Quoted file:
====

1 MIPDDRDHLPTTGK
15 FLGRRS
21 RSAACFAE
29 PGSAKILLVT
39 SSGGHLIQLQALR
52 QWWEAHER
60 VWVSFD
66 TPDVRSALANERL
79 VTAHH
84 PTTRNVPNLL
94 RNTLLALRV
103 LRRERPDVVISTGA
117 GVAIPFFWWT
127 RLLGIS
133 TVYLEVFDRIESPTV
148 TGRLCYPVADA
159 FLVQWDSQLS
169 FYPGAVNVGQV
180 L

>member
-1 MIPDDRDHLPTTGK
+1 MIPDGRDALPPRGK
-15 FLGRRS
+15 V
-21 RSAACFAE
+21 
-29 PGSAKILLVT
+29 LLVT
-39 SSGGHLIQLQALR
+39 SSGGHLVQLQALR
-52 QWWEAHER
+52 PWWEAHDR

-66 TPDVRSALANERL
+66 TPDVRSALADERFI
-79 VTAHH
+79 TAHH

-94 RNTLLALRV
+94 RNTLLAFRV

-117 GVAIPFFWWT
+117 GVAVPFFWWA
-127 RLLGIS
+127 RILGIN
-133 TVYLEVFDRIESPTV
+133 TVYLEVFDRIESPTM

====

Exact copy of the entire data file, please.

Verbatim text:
1 MIPDDRDHLPTTGK
15 FLGRRS
21 RSAACFAE
29 PGSAKILLVT
39 SSGGHLIQLQALR
52 QWWEAHER
60 VWVSFD
66 TPDVRSALANERL
79 VTAHH
84 PTTRNVPNLL
94 RNTLLALRV
103 LRRERPDVVISTGA
117 GVAIPFFWWT
127 RLLGIS
133 TVYLEVFDRIESPTV
148 TGRLCYPVADA
159 FLVQWDSQLS
169 FYPGAVNVGQV
180 L

>member
-1 MIPDDRDHLPTTGK
+1 MIPDGRDALPPRGK
-15 FLGRRS
+15 V
-21 RSAACFAE
+21 
-29 PGSAKILLVT
+29 LLVT
-39 SSGGHLIQLQALR
+39 SSGGHLVQLQALR
-52 QWWEAHER
+52 PWWEAHDR

-66 TPDVRSALANERL
+66 TPDVRSALADERFI
-79 VTAHH
+79 TAHH

-94 RNTLLALRV
+94 RNTLLAFRV

-117 GVAIPFFWWT
+117 GVAVPFFWWA
-127 RLLGIS
+127 RILGIN
-133 TVYLEVFDRIESPTV
+133 TVYLEVFDRIESPTM